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HFT trading captures a range of activities, referring to all computer-managed trading systems which operate with very short holding periods, generate a very high number of quotes for each order that's transacted, and need to locate their servers close to public sources of data because they operate in milliseconds or microseconds.
HFT operators claim they enhance market liquidity. Ultra-fast traders, by this account, are helpful intermediaries, smoothing market movements by buying and selling when other investors are not interested. But watchdogs on both sides of the Atlantic worry that HFT creates a false impression of liquidity. The business, they say, takes a standard traders' practice, testing the market with expressions of interest that are not necessarily sincere, to a new level.
To this debate, an enormous amount of sound and fury has been added in the past year, by claims that HFT is, in fact, thoroughly disruptive. Accusations have even been made that HFT is effectively insider dealing.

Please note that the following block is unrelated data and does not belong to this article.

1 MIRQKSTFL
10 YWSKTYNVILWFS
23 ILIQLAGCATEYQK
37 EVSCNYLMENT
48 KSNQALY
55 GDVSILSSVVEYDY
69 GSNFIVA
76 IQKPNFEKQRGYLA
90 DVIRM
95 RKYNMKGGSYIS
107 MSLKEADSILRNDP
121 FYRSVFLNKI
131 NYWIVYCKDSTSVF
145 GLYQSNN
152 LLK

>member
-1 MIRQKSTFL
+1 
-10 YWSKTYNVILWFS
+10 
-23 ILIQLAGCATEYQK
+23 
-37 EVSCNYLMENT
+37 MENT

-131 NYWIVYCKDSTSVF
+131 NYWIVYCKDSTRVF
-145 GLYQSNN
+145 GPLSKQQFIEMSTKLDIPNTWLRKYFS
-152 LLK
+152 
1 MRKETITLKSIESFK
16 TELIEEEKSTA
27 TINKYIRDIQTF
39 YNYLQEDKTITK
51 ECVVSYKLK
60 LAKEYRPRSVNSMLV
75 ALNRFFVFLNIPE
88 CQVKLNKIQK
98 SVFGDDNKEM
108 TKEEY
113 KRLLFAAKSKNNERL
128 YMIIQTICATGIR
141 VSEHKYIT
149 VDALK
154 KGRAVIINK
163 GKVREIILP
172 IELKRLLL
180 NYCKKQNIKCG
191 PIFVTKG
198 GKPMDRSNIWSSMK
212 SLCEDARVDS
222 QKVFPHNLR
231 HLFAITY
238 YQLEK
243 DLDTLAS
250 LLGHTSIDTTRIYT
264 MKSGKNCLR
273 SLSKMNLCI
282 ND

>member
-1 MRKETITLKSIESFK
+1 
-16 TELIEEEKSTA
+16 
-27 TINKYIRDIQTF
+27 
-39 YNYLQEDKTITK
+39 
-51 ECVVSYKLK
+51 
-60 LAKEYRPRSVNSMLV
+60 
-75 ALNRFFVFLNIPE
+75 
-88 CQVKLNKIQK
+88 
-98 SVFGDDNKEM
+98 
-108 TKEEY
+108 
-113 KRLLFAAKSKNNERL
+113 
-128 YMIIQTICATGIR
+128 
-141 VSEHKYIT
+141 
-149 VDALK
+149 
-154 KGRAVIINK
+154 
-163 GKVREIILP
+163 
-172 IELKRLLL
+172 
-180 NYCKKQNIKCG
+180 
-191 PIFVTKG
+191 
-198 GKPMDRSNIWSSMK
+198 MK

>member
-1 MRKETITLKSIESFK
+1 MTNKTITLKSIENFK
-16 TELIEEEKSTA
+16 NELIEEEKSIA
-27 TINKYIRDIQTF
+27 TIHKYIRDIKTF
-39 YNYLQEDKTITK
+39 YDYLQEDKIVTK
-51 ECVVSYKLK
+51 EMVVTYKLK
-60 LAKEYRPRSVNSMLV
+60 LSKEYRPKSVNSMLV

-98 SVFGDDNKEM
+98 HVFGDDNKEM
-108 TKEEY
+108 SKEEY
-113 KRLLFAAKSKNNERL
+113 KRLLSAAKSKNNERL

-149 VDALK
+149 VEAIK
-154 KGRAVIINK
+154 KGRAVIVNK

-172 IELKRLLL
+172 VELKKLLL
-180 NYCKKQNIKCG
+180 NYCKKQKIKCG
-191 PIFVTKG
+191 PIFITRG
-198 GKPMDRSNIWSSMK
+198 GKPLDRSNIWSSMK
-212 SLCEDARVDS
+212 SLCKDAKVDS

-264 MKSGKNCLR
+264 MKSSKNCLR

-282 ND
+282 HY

In March the European Parliament voted to regulate financial markets and curb high frequency trading. In May, ESMA launched its detailed consultation on the working rules for MiFID II which suggests the tough definition that traders who send an average of two orders per second to European markets may be considered high frequency and that being designated an HFT trader in one market would apply to all markets. Meanwhile in the US, SEC Chair Mary Jo White has recently promised that the regulator would be ‘addressing high frequency trading and promoting fairness’.